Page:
Oct 27 2010
Most of my time lately has spent coding up apps in different languages than I normally use. I’m very comfortable with C/C++, SPU ASM, Lua, etc. Basically, all of the “hardcore” languages which are used to make big console games.
One of the things which all of these languages share is that they are much more dynamic. C++ and console programming depends on predictability. This is helped through static typing. Most of the “Web 2.0″ languages are so dynamic, that you do not find your errors until you run them. This is both a blessing and a curse. It is a blessing since your apps and libraries can be much more dynamic, not needing to resolve functions and messages at compile time. It is a curse, since the compiler will gladly let some code through which is complete garbage, simply because it thinks that you are sending a message which will be resolved at runtime.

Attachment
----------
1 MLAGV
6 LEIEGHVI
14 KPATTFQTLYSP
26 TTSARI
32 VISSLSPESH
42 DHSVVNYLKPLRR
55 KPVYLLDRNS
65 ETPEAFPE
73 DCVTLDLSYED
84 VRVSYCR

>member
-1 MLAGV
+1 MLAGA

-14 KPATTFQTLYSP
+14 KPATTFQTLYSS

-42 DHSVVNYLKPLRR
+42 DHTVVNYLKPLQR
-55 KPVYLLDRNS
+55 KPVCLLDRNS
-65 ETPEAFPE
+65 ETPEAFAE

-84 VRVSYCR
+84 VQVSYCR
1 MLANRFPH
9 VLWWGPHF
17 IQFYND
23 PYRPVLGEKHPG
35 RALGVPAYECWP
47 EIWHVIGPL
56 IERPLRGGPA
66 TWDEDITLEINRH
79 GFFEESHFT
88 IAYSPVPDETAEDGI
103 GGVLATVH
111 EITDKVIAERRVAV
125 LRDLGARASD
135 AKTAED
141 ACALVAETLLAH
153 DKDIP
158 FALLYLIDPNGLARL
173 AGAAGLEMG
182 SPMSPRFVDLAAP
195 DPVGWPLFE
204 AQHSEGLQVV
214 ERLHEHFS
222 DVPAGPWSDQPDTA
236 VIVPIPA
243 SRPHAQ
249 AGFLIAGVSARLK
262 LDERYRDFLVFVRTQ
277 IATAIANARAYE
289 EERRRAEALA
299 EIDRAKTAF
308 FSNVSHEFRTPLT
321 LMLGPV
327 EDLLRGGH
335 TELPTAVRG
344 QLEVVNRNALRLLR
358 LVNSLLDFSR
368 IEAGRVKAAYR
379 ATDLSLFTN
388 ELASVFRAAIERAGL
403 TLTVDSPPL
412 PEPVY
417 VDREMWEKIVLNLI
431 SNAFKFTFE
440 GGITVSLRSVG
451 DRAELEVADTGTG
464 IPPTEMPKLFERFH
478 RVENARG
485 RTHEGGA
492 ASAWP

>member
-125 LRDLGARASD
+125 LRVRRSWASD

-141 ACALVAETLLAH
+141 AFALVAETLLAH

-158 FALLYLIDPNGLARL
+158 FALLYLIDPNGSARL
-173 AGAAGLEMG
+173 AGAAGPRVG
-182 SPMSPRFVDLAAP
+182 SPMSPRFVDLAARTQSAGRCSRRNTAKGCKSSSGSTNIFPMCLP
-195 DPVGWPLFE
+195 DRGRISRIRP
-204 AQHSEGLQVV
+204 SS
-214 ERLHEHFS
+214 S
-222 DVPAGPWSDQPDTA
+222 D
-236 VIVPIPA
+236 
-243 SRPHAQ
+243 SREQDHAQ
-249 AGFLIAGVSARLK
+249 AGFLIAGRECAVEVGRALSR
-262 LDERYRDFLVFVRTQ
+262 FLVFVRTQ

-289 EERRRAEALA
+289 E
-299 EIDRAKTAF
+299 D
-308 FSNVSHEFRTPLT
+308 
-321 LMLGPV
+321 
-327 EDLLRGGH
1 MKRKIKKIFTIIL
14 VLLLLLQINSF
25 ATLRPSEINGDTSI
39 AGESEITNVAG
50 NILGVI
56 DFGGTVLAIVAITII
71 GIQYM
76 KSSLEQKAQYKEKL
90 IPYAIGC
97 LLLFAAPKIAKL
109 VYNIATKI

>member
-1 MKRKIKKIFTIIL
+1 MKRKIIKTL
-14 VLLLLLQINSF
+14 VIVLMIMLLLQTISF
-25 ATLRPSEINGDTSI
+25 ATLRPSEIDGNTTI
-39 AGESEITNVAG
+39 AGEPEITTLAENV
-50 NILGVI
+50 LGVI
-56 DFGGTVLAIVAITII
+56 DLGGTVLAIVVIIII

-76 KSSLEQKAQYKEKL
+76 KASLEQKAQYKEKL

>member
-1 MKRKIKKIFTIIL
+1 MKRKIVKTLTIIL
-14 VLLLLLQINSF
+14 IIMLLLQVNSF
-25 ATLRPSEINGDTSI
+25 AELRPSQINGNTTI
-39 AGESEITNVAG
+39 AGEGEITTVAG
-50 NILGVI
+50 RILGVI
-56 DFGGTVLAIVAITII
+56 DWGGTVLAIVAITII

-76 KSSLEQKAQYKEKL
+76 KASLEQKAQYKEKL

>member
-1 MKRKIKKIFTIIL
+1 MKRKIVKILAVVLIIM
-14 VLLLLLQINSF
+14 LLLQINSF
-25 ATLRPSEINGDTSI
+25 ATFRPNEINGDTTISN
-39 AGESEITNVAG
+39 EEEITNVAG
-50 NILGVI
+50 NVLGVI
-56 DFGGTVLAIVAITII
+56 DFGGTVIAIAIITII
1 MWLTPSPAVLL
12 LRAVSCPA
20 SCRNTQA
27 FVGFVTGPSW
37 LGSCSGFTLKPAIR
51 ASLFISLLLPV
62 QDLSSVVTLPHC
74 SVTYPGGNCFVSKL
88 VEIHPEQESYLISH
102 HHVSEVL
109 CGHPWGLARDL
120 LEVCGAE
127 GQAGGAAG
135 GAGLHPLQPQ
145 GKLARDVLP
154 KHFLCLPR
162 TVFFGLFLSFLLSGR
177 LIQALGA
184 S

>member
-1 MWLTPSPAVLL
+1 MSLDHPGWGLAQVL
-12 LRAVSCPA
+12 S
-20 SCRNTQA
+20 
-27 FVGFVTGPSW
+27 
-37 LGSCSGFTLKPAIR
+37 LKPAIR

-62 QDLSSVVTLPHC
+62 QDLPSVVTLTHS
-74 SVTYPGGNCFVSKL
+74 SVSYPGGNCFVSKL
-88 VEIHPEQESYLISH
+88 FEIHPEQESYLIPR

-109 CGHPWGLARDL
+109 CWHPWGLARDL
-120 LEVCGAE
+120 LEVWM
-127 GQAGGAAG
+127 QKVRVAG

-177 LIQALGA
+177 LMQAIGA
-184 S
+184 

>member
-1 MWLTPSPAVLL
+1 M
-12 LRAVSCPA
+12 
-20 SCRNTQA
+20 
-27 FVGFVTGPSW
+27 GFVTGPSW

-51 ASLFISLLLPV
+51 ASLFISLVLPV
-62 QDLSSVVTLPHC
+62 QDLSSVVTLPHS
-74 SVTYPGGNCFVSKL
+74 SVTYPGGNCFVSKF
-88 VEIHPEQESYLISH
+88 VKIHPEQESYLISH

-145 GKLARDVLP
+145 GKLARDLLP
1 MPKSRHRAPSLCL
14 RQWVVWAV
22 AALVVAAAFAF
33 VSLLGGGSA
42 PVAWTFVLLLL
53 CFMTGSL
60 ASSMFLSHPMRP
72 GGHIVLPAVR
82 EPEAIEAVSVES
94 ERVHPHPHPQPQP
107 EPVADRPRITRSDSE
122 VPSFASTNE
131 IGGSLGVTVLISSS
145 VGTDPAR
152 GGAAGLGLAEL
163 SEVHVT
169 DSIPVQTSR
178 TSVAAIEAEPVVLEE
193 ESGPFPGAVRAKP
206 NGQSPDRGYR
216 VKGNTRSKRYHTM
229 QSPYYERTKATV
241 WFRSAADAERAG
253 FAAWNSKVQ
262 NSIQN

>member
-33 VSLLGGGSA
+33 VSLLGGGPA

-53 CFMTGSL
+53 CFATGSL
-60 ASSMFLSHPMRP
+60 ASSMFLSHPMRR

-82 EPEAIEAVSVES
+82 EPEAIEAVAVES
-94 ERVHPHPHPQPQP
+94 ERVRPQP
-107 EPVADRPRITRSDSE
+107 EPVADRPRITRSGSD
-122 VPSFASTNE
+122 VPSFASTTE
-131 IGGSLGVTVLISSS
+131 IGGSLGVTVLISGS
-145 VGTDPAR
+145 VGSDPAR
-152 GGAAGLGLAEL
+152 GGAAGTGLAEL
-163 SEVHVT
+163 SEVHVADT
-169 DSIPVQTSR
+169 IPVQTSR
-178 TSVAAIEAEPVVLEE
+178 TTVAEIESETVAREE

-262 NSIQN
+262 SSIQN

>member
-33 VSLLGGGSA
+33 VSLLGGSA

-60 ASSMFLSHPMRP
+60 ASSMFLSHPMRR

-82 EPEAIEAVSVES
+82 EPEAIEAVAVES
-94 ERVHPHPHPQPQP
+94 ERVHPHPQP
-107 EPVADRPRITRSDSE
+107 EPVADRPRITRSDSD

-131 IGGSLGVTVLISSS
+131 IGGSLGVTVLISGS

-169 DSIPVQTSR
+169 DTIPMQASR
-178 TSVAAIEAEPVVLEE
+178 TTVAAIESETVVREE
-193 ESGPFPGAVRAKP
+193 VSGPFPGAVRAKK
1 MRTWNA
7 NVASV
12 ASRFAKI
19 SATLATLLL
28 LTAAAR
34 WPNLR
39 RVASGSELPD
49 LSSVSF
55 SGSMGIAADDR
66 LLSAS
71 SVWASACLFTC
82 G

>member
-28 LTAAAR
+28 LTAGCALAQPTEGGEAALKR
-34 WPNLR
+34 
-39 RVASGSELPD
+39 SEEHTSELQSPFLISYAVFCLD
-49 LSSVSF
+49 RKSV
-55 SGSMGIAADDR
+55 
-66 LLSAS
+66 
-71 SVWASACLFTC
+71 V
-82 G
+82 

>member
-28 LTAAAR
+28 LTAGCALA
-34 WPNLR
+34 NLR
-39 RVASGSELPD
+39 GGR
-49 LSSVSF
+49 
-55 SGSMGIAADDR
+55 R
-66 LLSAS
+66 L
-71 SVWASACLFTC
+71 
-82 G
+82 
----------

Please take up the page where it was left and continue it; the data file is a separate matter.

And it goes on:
It is interesting to see how people deal with this. A standard way is to have a naming and formatting convention which “shows” you what needs to be done. This seem to be the case with create vs init functions in Objective-C. Of course, everyone has picked a different naming convention, so when you mix and match libraries, you are completely confused how to call the various functions. But at the end of the day, I have to realize that I’m still generally more productive in dynamic languages than in C++. When you aren’t constrained by a console with fixed hardware and memory, then why use a language that forces you into that mindset?
And the irony? I used to program NeXT computers about 20 years ago. And now I have to remember what a .xib is?
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